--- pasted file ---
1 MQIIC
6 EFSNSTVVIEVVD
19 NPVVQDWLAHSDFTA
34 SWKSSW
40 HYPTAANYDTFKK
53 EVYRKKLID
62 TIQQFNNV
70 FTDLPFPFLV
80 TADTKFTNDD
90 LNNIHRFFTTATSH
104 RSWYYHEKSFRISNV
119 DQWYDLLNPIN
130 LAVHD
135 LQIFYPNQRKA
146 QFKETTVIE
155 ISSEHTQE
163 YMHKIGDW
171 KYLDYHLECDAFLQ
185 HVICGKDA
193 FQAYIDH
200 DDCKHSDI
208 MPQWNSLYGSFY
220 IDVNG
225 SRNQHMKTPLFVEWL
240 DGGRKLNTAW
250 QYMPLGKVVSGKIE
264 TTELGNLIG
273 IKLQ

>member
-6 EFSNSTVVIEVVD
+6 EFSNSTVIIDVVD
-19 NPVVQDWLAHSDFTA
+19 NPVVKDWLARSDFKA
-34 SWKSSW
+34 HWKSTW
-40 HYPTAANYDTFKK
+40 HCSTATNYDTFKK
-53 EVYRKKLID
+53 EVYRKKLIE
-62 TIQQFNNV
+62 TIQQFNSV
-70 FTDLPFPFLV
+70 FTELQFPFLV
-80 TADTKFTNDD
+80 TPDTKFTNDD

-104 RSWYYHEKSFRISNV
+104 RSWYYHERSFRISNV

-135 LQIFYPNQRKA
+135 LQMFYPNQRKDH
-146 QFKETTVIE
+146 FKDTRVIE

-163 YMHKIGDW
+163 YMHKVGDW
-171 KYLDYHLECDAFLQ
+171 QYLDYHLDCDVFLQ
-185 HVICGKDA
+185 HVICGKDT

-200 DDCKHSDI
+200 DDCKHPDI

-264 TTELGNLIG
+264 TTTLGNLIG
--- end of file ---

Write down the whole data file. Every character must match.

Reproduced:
1 MQIIC
6 EFSNSTVVIEVVD
19 NPVVQDWLAHSDFTA
34 SWKSSW
40 HYPTAANYDTFKK
53 EVYRKKLID
62 TIQQFNNV
70 FTDLPFPFLV
80 TADTKFTNDD
90 LNNIHRFFTTATSH
104 RSWYYHEKSFRISNV
119 DQWYDLLNPIN
130 LAVHD
135 LQIFYPNQRKA
146 QFKETTVIE
155 ISSEHTQE
163 YMHKIGDW
171 KYLDYHLECDAFLQ
185 HVICGKDA
193 FQAYIDH
200 DDCKHSDI
208 MPQWNSLYGSFY
220 IDVNG
225 SRNQHMKTPLFVEWL
240 DGGRKLNTAW
250 QYMPLGKVVSGKIE
264 TTELGNLIG
273 IKLQ

>member
-6 EFSNSTVVIEVVD
+6 EFSNSTVIIDVVD
-19 NPVVQDWLAHSDFTA
+19 NPVVKDWLARSDFKA
-34 SWKSSW
+34 HWKSTW
-40 HYPTAANYDTFKK
+40 HCSTATNYDTFKK
-53 EVYRKKLID
+53 EVYRKKLIE
-62 TIQQFNNV
+62 TIQQFNSV
-70 FTDLPFPFLV
+70 FTELQFPFLV
-80 TADTKFTNDD
+80 TPDTKFTNDD

-104 RSWYYHEKSFRISNV
+104 RSWYYHERSFRISNV

-135 LQIFYPNQRKA
+135 LQMFYPNQRKDH
-146 QFKETTVIE
+146 FKDTRVIE

-163 YMHKIGDW
+163 YMHKVGDW
-171 KYLDYHLECDAFLQ
+171 QYLDYHLDCDVFLQ
-185 HVICGKDA
+185 HVICGKDT

-200 DDCKHSDI
+200 DDCKHPDI

-264 TTELGNLIG
+264 TTTLGNLIG